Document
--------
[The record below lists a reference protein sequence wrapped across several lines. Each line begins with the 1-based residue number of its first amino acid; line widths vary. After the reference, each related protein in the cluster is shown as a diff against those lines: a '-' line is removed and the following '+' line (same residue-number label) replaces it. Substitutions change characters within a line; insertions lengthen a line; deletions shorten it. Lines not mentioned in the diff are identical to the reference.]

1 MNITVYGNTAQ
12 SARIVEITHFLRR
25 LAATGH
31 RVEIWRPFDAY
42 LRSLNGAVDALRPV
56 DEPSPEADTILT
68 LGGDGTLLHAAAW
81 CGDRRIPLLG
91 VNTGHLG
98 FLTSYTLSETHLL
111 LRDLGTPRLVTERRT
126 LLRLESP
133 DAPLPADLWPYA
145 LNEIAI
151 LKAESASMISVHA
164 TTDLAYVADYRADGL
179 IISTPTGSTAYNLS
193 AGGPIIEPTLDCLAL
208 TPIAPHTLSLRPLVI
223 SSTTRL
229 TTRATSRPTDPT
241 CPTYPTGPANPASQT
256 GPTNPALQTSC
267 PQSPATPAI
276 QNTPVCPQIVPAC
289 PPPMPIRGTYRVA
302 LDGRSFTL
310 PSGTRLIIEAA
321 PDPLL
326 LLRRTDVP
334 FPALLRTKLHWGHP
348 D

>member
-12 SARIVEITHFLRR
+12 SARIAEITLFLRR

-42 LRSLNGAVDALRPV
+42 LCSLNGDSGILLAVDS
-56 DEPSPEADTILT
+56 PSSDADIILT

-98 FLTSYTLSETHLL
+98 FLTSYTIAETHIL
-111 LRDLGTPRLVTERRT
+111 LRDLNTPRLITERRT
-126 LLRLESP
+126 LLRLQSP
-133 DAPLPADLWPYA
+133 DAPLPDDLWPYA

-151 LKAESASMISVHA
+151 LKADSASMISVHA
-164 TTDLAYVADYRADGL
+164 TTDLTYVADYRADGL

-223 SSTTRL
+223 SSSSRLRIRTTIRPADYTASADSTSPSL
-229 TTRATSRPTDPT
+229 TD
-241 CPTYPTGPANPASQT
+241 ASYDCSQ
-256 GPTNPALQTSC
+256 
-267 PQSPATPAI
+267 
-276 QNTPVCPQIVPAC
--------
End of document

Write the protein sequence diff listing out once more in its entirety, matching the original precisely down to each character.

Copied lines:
[The record below lists a reference protein sequence wrapped across several lines. Each line begins with the 1-based residue number of its first amino acid; line widths vary. After the reference, each related protein in the cluster is shown as a diff against those lines: a '-' line is removed and the following '+' line (same residue-number label) replaces it. Substitutions change characters within a line; insertions lengthen a line; deletions shorten it. Lines not mentioned in the diff are identical to the reference.]

1 MNITVYGNTAQ
12 SARIVEITHFLRR
25 LAATGH
31 RVEIWRPFDAY
42 LRSLNGAVDALRPV
56 DEPSPEADTILT
68 LGGDGTLLHAAAW
81 CGDRRIPLLG
91 VNTGHLG
98 FLTSYTLSETHLL
111 LRDLGTPRLVTERRT
126 LLRLESP
133 DAPLPADLWPYA
145 LNEIAI
151 LKAESASMISVHA
164 TTDLAYVADYRADGL
179 IISTPTGSTAYNLS
193 AGGPIIEPTLDCLAL
208 TPIAPHTLSLRPLVI
223 SSTTRL
229 TTRATSRPTDPT
241 CPTYPTGPANPASQT
256 GPTNPALQTSC
267 PQSPATPAI
276 QNTPVCPQIVPAC
289 PPPMPIRGTYRVA
302 LDGRSFTL
310 PSGTRLIIEAA
321 PDPLL
326 LLRRTDVP
334 FPALLRTKLHWGHP
348 D

>member
-12 SARIVEITHFLRR
+12 SARIAEITLFLRR

-42 LRSLNGAVDALRPV
+42 LCSLNGDSGILLAVDS
-56 DEPSPEADTILT
+56 PSSDADIILT

-98 FLTSYTLSETHLL
+98 FLTSYTIAETHIL
-111 LRDLGTPRLVTERRT
+111 LRDLNTPRLITERRT
-126 LLRLESP
+126 LLRLQSP
-133 DAPLPADLWPYA
+133 DAPLPDDLWPYA

-151 LKAESASMISVHA
+151 LKADSASMISVHA
-164 TTDLAYVADYRADGL
+164 TTDLTYVADYRADGL

-223 SSTTRL
+223 SSSSRLRIRTTIRPADYTASADSTSPSL
-229 TTRATSRPTDPT
+229 TD
-241 CPTYPTGPANPASQT
+241 ASYDCSQ
-256 GPTNPALQTSC
+256 
-267 PQSPATPAI
+267 
-276 QNTPVCPQIVPAC